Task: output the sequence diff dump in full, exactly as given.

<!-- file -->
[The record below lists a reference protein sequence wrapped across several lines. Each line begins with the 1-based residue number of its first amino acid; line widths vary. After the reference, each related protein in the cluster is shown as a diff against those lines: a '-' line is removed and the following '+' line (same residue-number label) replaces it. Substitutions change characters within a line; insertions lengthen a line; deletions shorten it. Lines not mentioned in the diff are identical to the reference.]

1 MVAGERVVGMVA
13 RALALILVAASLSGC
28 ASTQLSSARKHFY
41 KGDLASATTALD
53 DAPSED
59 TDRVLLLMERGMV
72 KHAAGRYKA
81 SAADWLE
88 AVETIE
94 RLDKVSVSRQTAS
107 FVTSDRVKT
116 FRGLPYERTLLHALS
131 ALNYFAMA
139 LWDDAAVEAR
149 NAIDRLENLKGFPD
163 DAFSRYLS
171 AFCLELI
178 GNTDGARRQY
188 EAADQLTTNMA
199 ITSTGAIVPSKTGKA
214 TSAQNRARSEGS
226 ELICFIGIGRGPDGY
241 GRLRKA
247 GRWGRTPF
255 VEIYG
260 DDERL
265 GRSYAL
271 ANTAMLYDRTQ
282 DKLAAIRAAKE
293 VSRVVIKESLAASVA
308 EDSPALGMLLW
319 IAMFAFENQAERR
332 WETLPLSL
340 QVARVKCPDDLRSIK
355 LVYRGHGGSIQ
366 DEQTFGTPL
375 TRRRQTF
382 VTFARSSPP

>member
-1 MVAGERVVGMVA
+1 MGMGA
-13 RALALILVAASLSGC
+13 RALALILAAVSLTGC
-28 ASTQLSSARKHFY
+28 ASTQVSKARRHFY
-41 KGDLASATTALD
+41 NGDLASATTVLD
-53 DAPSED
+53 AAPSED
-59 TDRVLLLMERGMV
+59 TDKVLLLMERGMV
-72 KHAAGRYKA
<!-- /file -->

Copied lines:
[The record below lists a reference protein sequence wrapped across several lines. Each line begins with the 1-based residue number of its first amino acid; line widths vary. After the reference, each related protein in the cluster is shown as a diff against those lines: a '-' line is removed and the following '+' line (same residue-number label) replaces it. Substitutions change characters within a line; insertions lengthen a line; deletions shorten it. Lines not mentioned in the diff are identical to the reference.]

1 MVAGERVVGMVA
13 RALALILVAASLSGC
28 ASTQLSSARKHFY
41 KGDLASATTALD
53 DAPSED
59 TDRVLLLMERGMV
72 KHAAGRYKA
81 SAADWLE
88 AVETIE
94 RLDKVSVSRQTAS
107 FVTSDRVKT
116 FRGLPYERTLLHALS
131 ALNYFAMA
139 LWDDAAVEAR
149 NAIDRLENLKGFPD
163 DAFSRYLS
171 AFCLELI
178 GNTDGARRQY
188 EAADQLTTNMA
199 ITSTGAIVPSKTGKA
214 TSAQNRARSEGS
226 ELICFIGIGRGPDGY
241 GRLRKA
247 GRWGRTPF
255 VEIYG
260 DDERL
265 GRSYAL
271 ANTAMLYDRTQ
282 DKLAAIRAAKE
293 VSRVVIKESLAASVA
308 EDSPALGMLLW
319 IAMFAFENQAERR
332 WETLPLSL
340 QVARVKCPDDLRSIK
355 LVYRGHGGSIQ
366 DEQTFGTPL
375 TRRRQTF
382 VTFARSSPP

>member
-1 MVAGERVVGMVA
+1 MGMGA
-13 RALALILVAASLSGC
+13 RALALILAAVSLTGC
-28 ASTQLSSARKHFY
+28 ASTQVSKARRHFY
-41 KGDLASATTALD
+41 NGDLASATTVLD
-53 DAPSED
+53 AAPSED
-59 TDRVLLLMERGMV
+59 TDKVLLLMERGMV
-72 KHAAGRYKA